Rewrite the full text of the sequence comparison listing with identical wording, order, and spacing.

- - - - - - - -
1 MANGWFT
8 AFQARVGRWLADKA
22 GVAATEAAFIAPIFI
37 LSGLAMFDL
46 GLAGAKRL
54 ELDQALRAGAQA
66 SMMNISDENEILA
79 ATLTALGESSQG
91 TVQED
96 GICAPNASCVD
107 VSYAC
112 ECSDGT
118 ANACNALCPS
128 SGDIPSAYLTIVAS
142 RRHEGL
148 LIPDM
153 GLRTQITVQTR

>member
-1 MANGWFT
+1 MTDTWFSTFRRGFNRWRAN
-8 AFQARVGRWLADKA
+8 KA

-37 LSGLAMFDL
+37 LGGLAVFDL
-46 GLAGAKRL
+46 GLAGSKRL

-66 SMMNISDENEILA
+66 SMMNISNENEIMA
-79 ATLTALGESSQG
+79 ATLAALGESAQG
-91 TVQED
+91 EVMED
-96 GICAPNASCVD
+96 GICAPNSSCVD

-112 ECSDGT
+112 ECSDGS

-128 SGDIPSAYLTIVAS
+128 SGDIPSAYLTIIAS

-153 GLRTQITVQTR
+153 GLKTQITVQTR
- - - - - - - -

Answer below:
1 MANGWFT
8 AFQARVGRWLADKA
22 GVAATEAAFIAPIFI
37 LSGLAMFDL
46 GLAGAKRL
54 ELDQALRAGAQA
66 SMMNISDENEILA
79 ATLTALGESSQG
91 TVQED
96 GICAPNASCVD
107 VSYAC
112 ECSDGT
118 ANACNALCPS
128 SGDIPSAYLTIVAS
142 RRHEGL
148 LIPDM
153 GLRTQITVQTR

>member
-1 MANGWFT
+1 MTDTWFSTFRRGFNRWRAN
-8 AFQARVGRWLADKA
+8 KA

-37 LSGLAMFDL
+37 LGGLAVFDL
-46 GLAGAKRL
+46 GLAGSKRL

-66 SMMNISDENEILA
+66 SMMNISNENEIMA
-79 ATLTALGESSQG
+79 ATLAALGESAQG
-91 TVQED
+91 EVMED
-96 GICAPNASCVD
+96 GICAPNSSCVD

-112 ECSDGT
+112 ECSDGS

-128 SGDIPSAYLTIVAS
+128 SGDIPSAYLTIIAS

-153 GLRTQITVQTR
+153 GLKTQITVQTR